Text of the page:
Pilots warn 5,000 more aviation jobs face possible axe

Ialpa urges Government to change position on rapid Covid testing

Members of the Irish Airline Pilots Association during a protest at the Department of Health. Photograph: Alan Betson/The Irish Times

Members of the Irish Airline Pilots Association during a protest at the Department of Health. Photograph: Alan Betson/The Irish Times

 

Up to 5,000 more Irish aviation jobs could be lost this winter if the Government does not ease travel curbs, pilots warned on Wednesday.

Pilots’ union president, Capt Evan Cullen, issued the warning shortly before Government chief medical officer, Dr Tony Holohan, told politicians that travel could restart this summer without the need to test passengers once enough people were vaccinated.

Speaking at a protest against the National Public Health Emergency Team’s (Nphet) opposition to rapid antigen tests for passengers, Capt Cullen, president of the Irish Airline Pilots’ Association (Ialpa), warned more jobs could follow the 480 lost this week in Stobart Air.

“Five thousand more jobs will be lost this winter,” Capt Cullen warned the gathering, included large numbers of Stobart pilots. Around 4,000 workers have left the industry since the pandemic began last year.

He urged the Government to “listen to the science” and use rapid antigen testing alongside other safeguards to aid the return of air travel.

Ialpa delivered a letter to Dr Holohan, asking him to take part in a debate that it is hosting next Monday with Harvard university professor, Michael Mina, who has criticised Government opposition to antigen testing

.

Shortly after the protest, Dr Holohan confirmed to an Oireachtas committee that the National Public Health Emergency Team (Nphet) supported the Government’s plan to restart travel from July 19th.

He told politicians that once progress on vaccinations continued in the Republic and Europe “we will see extensive resumption of airline travel in the late summer without the need for any form of testing”.

Dr Holohan was responding to questions from the Oireachtas Committee on Transport and Communications Networks on the use of rapid antigen testing for international travel.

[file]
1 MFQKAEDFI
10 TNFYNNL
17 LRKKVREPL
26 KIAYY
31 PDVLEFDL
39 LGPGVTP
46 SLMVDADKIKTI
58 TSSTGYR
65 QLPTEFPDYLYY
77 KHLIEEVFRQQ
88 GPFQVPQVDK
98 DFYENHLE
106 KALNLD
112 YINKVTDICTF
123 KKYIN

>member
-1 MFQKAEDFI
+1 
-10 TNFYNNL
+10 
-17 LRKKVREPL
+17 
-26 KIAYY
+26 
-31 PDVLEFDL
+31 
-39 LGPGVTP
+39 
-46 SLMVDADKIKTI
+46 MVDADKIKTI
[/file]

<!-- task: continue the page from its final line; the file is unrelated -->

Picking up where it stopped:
The chief medical officer said that was the case notwithstanding fears about Covid strains such as the Delta variant that has slowed re-opening in Britain.

He added that Nphet favoured the EU certificates that will allow anyone who has been vaccinated or recovered from the virus to travel “without the hurdle of testing”.

Demonstrators at the protest held up banners declaring that the Government had “sacrificed Stobart” and was “destroying aviation”.

Capt Cullen argued that Nphet, which has been advising Government through the pandemic, had “got it wrong on face masks, and now they’re getting it wrong on antigen testing”.

Manchester service

Meanwhile, Aer Lingus confirmed that it would delay the start of its Manchester-US services to September 30th from their original start date of July 29th.

The Irish airline plans to fly to New York JFK, Orlando in Florida and Barbados from Manchester this year, using aircraft originally earmarked for the Republic.

Aer Lingus added that it intends to launch the Manchester-Barbados service as planned on October 20th. It pledged to refund or re-accommodate passengers as appropriate.

US restrictions on travel from Europe remain in place, although there are efforts to reopen transatlantic flying.